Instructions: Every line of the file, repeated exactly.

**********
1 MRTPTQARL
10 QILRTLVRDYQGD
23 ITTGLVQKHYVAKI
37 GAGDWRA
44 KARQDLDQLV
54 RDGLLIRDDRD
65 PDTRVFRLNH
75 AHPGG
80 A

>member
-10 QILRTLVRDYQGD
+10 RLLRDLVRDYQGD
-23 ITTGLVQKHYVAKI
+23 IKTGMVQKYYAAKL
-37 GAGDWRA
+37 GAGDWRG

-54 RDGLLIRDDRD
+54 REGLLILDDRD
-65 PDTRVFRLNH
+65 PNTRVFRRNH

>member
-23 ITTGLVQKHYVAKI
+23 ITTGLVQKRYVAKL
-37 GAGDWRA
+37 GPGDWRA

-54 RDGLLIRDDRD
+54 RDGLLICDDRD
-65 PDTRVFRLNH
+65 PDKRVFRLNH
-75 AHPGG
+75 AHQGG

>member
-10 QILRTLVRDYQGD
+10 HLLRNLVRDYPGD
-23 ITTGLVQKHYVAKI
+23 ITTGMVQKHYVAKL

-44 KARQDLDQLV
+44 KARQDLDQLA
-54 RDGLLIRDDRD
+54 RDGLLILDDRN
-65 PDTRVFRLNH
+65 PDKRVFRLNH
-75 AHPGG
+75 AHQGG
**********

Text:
1 MRTPTQARL
10 QILRTLVRDYQGD
23 ITTGLVQKHYVAKI
37 GAGDWRA
44 KARQDLDQLV
54 RDGLLIRDDRD
65 PDTRVFRLNH
75 AHPGG
80 A

>member
-10 QILRTLVRDYQGD
+10 RLLRDLVRDYQGD
-23 ITTGLVQKHYVAKI
+23 IKTGMVQKYYAAKL
-37 GAGDWRA
+37 GAGDWRG

-54 RDGLLIRDDRD
+54 REGLLILDDRD
-65 PDTRVFRLNH
+65 PNTRVFRRNH

>member
-23 ITTGLVQKHYVAKI
+23 ITTGLVQKRYVAKL
-37 GAGDWRA
+37 GPGDWRA

-54 RDGLLIRDDRD
+54 RDGLLICDDRD
-65 PDTRVFRLNH
+65 PDKRVFRLNH
-75 AHPGG
+75 AHQGG

>member
-10 QILRTLVRDYQGD
+10 HLLRNLVRDYPGD
-23 ITTGLVQKHYVAKI
+23 ITTGMVQKHYVAKL

-44 KARQDLDQLV
+44 KARQDLDQLA
-54 RDGLLIRDDRD
+54 RDGLLILDDRN
-65 PDTRVFRLNH
+65 PDKRVFRLNH
-75 AHPGG
+75 AHQGG